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Vijay Mewada's picture

UNDER the OVER

A picnic with friends and family near the sea shore spot around Vancouver. was taking a stroll at the shore. sun was going up during those Sumer days. Relaxing a bit below this structure which is pretty much the same as rest of the world. For some reason took bracketed shots that day. On processing table, overexposed was inviting to convert it to BW. Enjoyed my work.

Was clicked more than a year back. Re-processed (again) for contrast, sharpness, cleaning a bit.

I know about the border and hi-key frame matter. but had set it a while ago so left it.

Inviting comments, reflections, suggestions, advise and creative possibilities.

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8 Comments

Hunter Chan's picture

That was FANTASTIC! I love the minimalistic feel!

Vijay Mewada's picture

Thanks, Hunter Chan.

Ruth Carll's picture

Hey Vijay, Super nice image as always from you. Something is catching my eye though and a think it needs a slight leveling adjustment. It is hard because the top of the pier is torked. I tried a -1° turn which levels the bottom but now the top is more pronounced. I know that there is editing software that fixes thing like this. I will have to explore this.

I know that is super picky but i think, with a center focus, symmetrical image, anything off catches the eye. I could be totally off base here!

Vijay Mewada's picture

Hi Ruth, As I remember after all this time, it was little off in plane. appriciate your sharp observation.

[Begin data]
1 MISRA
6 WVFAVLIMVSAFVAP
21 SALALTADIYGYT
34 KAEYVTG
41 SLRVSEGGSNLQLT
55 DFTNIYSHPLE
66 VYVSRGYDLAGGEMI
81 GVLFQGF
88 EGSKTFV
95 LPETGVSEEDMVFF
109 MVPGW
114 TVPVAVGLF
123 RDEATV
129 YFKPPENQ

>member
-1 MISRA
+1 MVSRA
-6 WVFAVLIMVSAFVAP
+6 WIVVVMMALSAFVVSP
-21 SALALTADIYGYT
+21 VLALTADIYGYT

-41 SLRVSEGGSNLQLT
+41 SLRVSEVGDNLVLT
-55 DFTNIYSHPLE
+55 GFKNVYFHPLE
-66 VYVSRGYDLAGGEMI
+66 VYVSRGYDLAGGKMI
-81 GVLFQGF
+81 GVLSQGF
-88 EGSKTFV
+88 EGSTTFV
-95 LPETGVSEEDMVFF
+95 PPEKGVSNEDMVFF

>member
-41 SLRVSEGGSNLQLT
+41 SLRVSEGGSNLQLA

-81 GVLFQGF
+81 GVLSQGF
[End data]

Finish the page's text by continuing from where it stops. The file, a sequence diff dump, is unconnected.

Chaz Foote's picture

Never having seen the structure, I don't know if its construction is off-line but it seems to me that the camera lens was closer to the right-hand side; there is a bigger gap showing between the first and second columns on the left side than the right side.

I like the picture but I agree with Alan Brown about making it more contrasty.

Vijay Mewada's picture

Hi Chaz Foote, I get your point and all of you are right about perspective and symmetry.

Alan Brown's picture

Hi Vijay, I looked at this to form my own opinion before reading others and I find I am in agreement with Ruth. I think the issue is with the first cross-beam itself, the others look OK (making it more difficult to fix)

Two things you could do if you want to attempt to resolve this;

1) Simply crop out the flaw
2) In Photoshop use the transform skew tool (edit/transform/skew). I have tried myself (learning opportunity on a wet Saturday...) and included a screenshot of handles and guides used in the process

I find it challenging taking images with definite vertical and horizontal lines as any flaw will always be evident. In this case, it looks like you have done everything you could in the field, you can't correct a flaw in the structure.

Other than this is a fine and well-crafted image. I do wonder if a little more contrast/levels adjustment may suit my taste a little more, but I do find it great the way it is.

Vijay Mewada's picture

Hi Alan. About the distortion, I see your point and the same was raised by Ruth. I may not agree with the crop but I do get the logic and human perception. About contrast, Different reasons of display can have different output. as one of the option, I accept your suggestion.

Appreciate your time and effort in putting up the edits in comments. thanks for the creative interaction.

Thanking all participated in this discussion.